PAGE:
I believe now that we stand at a point which can be very much compared to that of the mid to late 70s.
A previous epoch has run its course. In the 70s, unions and governance became too strong and old capital became too lazy to modernise economies. More than just the seeds were there for the new Epoch: it was not like Thatcher and Reagan waived a wand: their economic policies were a result of the best post-post war economists thinking up solutions in the 1970s which found voice in a former actor and a former house wife oddly enough.
As in the 70s when the unions became too powerful and hindered economic growth, and the rich too complacent and detached from managing production and value creation, we now have a stage where the bankers have become too powerful and there is still too much money locked up in property.
There has to be some tough, uncompromising decisions and one thing is certain: we do not need more anarchy! We do not need to liberalise a broken liberal banking system anymore. Like the Unions they have become arrogant and detached from the public and act in self interest. Like the unionised industries they can hold a gun to the head of government and demand money while insisting their way is essential and their members should be untouchable.
There are other areas of the markets which need to be liberalised before anyone injects more governless road maps to the banking sector; American and European agriculture for a start. Also the housing market and "real estate" : governments need to both free up ground for building but also coax the market into building affordable homes instead of the now obsolete yuppie rabbit cages which promised maximum ROI before for all concerned.
A top Norwegian economist shares some of these views, but goes further: he means like many market fundamentalists and Marxist-socialists, that the banks should have been allowed to fail. Yes it would have devastated value and savings and pensions, but it would reduce the sector to having investors who are cautious of where they place their money, and conscious that money which is nearer value creation pays better than money which is based on a house-of-cards.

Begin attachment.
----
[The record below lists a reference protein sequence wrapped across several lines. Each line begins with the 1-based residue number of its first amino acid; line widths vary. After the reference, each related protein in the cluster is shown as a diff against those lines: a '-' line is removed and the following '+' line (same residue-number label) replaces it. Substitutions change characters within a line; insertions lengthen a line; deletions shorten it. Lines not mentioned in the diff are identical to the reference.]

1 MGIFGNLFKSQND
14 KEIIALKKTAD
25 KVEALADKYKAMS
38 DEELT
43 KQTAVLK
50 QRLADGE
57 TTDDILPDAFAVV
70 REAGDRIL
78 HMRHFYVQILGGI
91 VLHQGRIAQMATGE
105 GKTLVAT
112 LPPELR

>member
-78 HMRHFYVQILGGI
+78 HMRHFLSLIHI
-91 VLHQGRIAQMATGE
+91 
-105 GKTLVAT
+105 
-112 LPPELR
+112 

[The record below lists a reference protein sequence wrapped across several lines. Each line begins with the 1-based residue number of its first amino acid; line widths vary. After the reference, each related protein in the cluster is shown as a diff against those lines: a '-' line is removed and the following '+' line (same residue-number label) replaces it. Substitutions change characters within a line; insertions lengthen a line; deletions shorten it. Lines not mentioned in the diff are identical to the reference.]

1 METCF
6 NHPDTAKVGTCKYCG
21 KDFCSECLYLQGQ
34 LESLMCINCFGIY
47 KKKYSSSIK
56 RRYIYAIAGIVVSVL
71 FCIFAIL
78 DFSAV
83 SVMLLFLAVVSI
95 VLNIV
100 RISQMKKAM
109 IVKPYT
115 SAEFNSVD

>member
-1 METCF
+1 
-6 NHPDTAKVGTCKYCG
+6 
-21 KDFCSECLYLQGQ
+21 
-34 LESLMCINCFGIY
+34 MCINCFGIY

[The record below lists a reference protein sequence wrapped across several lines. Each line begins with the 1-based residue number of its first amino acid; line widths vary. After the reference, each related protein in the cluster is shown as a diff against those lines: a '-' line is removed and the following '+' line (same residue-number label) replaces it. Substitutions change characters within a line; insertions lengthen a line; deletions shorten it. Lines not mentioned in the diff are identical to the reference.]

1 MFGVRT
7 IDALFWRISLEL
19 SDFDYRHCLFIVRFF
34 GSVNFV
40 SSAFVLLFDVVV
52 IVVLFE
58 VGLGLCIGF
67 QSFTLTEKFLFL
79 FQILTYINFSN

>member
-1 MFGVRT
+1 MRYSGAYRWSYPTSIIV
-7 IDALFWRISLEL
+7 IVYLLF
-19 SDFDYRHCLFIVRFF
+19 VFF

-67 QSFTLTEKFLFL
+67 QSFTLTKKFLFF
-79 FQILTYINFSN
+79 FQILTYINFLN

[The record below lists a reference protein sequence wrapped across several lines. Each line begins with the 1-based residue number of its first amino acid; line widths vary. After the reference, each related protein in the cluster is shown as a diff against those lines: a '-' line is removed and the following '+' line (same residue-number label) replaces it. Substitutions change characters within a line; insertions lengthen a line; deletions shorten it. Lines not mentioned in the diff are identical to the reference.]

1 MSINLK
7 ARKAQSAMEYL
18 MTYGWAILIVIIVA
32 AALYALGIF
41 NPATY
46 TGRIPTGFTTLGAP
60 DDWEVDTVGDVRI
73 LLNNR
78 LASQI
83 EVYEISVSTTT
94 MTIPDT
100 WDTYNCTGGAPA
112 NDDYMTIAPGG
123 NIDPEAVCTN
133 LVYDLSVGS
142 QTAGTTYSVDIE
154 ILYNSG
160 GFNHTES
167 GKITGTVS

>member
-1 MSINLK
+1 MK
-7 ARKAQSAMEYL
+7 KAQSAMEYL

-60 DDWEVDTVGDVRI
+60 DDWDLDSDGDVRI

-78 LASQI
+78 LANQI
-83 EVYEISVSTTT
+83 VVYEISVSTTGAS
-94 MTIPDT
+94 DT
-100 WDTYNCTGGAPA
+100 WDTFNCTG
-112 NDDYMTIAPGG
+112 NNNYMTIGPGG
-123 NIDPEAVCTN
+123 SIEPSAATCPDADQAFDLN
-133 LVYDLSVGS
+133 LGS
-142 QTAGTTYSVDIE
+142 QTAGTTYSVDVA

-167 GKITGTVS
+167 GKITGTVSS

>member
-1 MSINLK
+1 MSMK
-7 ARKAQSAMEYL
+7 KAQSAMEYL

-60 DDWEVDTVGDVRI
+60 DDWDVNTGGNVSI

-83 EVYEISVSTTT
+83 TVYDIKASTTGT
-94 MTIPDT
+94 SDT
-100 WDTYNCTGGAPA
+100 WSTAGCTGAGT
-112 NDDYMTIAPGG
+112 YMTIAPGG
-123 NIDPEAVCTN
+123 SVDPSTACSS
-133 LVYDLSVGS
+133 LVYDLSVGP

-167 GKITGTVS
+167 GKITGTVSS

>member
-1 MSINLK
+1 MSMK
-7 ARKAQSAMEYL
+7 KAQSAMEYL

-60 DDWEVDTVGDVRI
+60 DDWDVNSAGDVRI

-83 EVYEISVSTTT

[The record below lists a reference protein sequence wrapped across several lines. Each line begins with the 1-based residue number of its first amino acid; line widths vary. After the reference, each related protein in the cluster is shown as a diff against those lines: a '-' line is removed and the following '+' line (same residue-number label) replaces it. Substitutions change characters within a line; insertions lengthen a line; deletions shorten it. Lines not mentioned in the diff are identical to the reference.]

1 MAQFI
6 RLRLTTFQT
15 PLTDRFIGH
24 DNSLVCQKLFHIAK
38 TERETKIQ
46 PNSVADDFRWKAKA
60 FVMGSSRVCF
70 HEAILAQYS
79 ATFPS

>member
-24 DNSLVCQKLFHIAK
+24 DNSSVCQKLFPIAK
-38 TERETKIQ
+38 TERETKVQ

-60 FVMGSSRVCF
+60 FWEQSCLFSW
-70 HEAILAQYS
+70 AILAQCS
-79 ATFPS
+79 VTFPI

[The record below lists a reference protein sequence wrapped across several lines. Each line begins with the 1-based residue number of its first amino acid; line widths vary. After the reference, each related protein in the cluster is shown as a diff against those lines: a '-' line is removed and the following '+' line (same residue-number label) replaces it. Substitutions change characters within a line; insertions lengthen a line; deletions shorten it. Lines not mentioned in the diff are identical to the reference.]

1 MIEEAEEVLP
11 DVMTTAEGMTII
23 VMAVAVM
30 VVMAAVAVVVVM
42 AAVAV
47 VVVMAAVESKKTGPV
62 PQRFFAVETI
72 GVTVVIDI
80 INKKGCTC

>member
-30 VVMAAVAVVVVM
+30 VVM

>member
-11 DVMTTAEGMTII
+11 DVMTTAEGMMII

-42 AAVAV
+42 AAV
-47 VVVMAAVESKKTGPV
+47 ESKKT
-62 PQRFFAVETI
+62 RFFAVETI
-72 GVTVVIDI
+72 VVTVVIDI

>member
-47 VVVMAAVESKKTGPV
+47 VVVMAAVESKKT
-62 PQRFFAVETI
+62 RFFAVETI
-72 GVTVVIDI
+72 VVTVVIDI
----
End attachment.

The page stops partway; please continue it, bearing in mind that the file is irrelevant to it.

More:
Which ever way it went, we would have seen socialism: bail outs for banks and key industries, taxation for the rich (investors in Cyprus the current flavour-of-month) some more poverty for a while and then a resurgence after fundamental value creation and human interaction gets money flowing out of pockets, personal equity and the safe havens where so much money is now lingering.
We have by in large conquered high , uncontrollable inflation! Just think, we may say in our lives now for the next 20 years, that market mechanisms and judicious governance will result in less than 5% inflation. After that there will be a huge energy crisis and possibly a "perfect storm" of an unpredictable fluctuating climate coupled to the oil and coal crisis. Governments need to act to day in fundamental R&D and legislation to enable this to be a transition in 20 years time, and not a market mechanism "correction" because the market by in large so short sighted that there will be catastrophe before it adjusts the world.
That is the key point; that governments have the role to plan and tackle longer term, spread cost issues: like roads, other infrastructure, education and basic R&D. To legislate for movements to more desirable market conditions. To also create those conditions were market supply can operate to solve future problems, the two biggest being climate change and the energy crisis with other resource crises plural being a natural fall out of poor planning and a market which cannot then respond to the conditions quickly enough.